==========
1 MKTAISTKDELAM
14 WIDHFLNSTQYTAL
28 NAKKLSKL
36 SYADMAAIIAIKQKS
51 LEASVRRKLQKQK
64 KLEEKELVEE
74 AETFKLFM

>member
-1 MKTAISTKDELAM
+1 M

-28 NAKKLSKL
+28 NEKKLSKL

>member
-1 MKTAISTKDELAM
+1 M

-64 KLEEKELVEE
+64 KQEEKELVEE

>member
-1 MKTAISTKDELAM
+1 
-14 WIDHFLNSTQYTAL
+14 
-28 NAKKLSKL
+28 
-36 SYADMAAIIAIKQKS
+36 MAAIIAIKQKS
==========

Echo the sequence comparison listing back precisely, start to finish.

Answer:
1 MKTAISTKDELAM
14 WIDHFLNSTQYTAL
28 NAKKLSKL
36 SYADMAAIIAIKQKS
51 LEASVRRKLQKQK
64 KLEEKELVEE
74 AETFKLFM

>member
-1 MKTAISTKDELAM
+1 M

-28 NAKKLSKL
+28 NEKKLSKL

>member
-1 MKTAISTKDELAM
+1 M

-64 KLEEKELVEE
+64 KQEEKELVEE

>member
-1 MKTAISTKDELAM
+1 
-14 WIDHFLNSTQYTAL
+14 
-28 NAKKLSKL
+28 
-36 SYADMAAIIAIKQKS
+36 MAAIIAIKQKS